In "Birches" to what does the speaker compare trees that are bent low for so long that they never completely right themselves? By Robert Frost.

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amarang9 eNotes educator| Certified Educator

The speaker knows that it is the ice that made the tree limbs bend, but prefers other possibilities and/or metaphors: 

But I was going to say when Truth broke in
With all her matter of fact about the ice storm,
I should prefer to have some boy bend them

Frost also compares the bent branches to girls' hair as they are bent over, drying their hair in the sun. Being bent over with their hair falling towards the ground (as the branches bend toward the ground) does suggest a bending to nature's or someone' will. This image of girls in a subdued or even submissive position, and sexual buzz words like "riding" and "stiffness," suggests a possible sexual metaphor; but this poem is more often interpreted as a metaphor for the imagination and nostalgia.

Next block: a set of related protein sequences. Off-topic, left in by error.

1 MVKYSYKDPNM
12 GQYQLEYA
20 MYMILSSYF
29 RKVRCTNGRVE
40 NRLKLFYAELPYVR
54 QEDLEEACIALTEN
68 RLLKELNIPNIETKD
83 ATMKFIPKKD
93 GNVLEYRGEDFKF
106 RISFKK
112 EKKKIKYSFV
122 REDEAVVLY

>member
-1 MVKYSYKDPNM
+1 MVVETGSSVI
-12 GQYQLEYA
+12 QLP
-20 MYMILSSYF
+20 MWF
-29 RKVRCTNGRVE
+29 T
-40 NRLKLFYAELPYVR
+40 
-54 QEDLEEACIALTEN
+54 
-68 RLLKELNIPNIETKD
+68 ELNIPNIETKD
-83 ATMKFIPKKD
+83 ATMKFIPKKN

Note that the speaker "prefers" the idea of the boy swinging on the birches as opposed to the reality of the ice bringing the branches down. He prefers his imagination, the metaphor. When life is difficult, he prefers to imagine he is, nostalgically, like a boy swinging on birches. Through the imagination (and the metaphoric artistry of poetry itself), he can get away from daily life. Frost uses this idea of climbing the tree to illustrate how to "get away from the earth awhile." The imagining of the metaphor is a way to get away from daily life on earth; and the image itself, climbing the tree, is a literal illustration of getting away from daily life on earth, even moving towards another plane of existence: heaven. 

Once he's had this mental escape, the branches bend back down, delivering back to his daily life. In this respect, the branches (birches) are the means of this escape, the means of imagination, because they take him (or the boy) away from the earth. 

Chris Curtis eNotes educator| Certified Educator
Your answer is in the middle of the poem.
"They are bowed
So low for long, they never right themselves:
You may see their trunks arching in the woods
Years afterwards, trailing their leaves on the ground
Like girls on hands and knees that throw their hair
Before them over their heads to dry in the sun."

Frost compares the birches to "girls on hands and knees"